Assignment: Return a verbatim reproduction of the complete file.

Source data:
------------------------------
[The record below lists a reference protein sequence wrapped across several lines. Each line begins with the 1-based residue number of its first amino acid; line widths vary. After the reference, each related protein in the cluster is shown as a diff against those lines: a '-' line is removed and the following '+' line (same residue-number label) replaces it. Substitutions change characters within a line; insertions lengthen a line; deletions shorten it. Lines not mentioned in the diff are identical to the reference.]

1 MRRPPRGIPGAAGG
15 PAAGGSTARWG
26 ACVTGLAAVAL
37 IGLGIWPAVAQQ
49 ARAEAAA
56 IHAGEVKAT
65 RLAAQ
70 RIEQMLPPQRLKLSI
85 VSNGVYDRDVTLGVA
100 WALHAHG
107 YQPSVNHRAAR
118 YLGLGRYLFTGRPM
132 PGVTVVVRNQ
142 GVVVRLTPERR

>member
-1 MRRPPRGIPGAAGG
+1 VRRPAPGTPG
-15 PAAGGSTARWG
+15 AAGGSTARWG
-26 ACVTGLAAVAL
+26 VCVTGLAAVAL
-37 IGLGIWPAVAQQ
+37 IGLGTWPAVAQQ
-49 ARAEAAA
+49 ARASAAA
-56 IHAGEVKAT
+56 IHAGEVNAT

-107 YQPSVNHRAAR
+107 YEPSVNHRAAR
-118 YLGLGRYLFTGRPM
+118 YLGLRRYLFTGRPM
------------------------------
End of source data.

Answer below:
[The record below lists a reference protein sequence wrapped across several lines. Each line begins with the 1-based residue number of its first amino acid; line widths vary. After the reference, each related protein in the cluster is shown as a diff against those lines: a '-' line is removed and the following '+' line (same residue-number label) replaces it. Substitutions change characters within a line; insertions lengthen a line; deletions shorten it. Lines not mentioned in the diff are identical to the reference.]

1 MRRPPRGIPGAAGG
15 PAAGGSTARWG
26 ACVTGLAAVAL
37 IGLGIWPAVAQQ
49 ARAEAAA
56 IHAGEVKAT
65 RLAAQ
70 RIEQMLPPQRLKLSI
85 VSNGVYDRDVTLGVA
100 WALHAHG
107 YQPSVNHRAAR
118 YLGLGRYLFTGRPM
132 PGVTVVVRNQ
142 GVVVRLTPERR

>member
-1 MRRPPRGIPGAAGG
+1 VRRPAPGTPG
-15 PAAGGSTARWG
+15 AAGGSTARWG
-26 ACVTGLAAVAL
+26 VCVTGLAAVAL
-37 IGLGIWPAVAQQ
+37 IGLGTWPAVAQQ
-49 ARAEAAA
+49 ARASAAA
-56 IHAGEVKAT
+56 IHAGEVNAT

-107 YQPSVNHRAAR
+107 YEPSVNHRAAR
-118 YLGLGRYLFTGRPM
+118 YLGLRRYLFTGRPM